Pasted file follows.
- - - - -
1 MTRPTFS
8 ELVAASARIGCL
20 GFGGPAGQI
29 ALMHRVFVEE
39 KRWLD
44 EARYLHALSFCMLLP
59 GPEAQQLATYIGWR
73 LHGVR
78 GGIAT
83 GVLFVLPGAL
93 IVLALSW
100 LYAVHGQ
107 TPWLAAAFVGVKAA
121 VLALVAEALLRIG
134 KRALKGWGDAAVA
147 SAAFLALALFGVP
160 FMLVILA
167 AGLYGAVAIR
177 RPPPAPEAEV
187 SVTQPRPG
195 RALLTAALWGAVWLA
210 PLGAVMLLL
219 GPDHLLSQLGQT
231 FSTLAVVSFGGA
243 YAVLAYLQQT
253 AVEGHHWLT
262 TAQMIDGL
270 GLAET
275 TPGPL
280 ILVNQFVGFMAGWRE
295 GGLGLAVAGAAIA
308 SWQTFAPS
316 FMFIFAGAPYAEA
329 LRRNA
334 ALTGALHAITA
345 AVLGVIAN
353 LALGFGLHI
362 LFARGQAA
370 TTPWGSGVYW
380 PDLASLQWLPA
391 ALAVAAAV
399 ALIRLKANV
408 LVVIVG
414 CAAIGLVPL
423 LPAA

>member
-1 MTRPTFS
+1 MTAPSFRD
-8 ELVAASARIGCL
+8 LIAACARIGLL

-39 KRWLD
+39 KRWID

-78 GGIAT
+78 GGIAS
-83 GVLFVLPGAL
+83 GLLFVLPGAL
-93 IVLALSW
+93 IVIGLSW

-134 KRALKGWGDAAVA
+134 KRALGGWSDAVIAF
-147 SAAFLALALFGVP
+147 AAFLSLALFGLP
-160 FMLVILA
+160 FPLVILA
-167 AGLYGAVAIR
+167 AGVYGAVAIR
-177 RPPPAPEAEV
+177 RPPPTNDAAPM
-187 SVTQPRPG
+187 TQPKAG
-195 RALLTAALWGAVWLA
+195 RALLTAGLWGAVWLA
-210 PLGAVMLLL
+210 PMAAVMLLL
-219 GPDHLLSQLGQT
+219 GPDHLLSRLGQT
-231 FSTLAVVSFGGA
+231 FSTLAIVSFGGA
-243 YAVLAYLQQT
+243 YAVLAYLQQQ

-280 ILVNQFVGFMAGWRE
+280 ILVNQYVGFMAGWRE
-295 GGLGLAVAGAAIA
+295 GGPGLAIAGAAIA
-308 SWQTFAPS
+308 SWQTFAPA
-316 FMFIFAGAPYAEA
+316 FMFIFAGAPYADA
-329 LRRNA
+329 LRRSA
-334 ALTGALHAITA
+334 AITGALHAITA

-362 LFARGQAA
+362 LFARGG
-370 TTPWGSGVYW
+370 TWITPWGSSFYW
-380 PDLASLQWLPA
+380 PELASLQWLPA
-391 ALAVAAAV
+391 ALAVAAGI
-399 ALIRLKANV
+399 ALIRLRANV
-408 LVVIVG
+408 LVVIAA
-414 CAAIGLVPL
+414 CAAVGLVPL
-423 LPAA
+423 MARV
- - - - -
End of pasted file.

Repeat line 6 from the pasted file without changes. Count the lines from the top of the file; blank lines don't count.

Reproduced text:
44 EARYLHALSFCMLLP